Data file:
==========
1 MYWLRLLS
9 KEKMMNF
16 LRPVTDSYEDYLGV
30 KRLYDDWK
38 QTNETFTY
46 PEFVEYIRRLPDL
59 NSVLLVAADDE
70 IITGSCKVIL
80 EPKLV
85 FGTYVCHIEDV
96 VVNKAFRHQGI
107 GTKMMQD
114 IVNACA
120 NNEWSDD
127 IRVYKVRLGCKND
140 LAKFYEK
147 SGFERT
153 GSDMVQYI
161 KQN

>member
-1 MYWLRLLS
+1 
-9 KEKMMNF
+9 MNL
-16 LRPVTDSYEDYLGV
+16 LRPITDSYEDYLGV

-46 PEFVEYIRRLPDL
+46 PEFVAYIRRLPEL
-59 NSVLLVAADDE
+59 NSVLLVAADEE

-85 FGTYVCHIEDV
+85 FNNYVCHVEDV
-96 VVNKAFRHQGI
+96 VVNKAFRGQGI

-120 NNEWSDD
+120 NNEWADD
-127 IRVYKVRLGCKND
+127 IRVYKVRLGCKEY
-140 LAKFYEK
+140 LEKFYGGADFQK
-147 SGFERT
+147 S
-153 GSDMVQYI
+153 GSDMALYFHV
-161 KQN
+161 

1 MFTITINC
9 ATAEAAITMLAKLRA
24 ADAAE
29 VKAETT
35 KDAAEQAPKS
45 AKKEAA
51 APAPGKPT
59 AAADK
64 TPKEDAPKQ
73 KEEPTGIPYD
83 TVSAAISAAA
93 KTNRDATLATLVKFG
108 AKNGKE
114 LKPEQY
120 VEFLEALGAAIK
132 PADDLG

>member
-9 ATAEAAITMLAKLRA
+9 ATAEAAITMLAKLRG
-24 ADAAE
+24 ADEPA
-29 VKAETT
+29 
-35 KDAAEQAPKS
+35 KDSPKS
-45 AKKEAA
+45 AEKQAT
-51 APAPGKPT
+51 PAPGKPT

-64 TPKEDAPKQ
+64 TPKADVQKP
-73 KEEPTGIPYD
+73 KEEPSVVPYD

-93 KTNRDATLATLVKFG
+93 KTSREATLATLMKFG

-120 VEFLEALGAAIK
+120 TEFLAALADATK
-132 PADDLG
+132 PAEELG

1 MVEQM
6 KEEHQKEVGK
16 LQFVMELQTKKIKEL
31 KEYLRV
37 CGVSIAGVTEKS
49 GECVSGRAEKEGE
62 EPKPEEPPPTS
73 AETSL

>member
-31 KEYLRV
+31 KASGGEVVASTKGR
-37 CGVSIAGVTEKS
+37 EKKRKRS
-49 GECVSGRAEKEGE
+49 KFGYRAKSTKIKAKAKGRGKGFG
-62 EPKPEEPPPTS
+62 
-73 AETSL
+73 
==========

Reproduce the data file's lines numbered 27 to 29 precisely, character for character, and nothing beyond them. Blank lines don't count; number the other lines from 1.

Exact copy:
-46 PEFVEYIRRLPDL
+46 PEFVAYIRRLPEL
-59 NSVLLVAADDE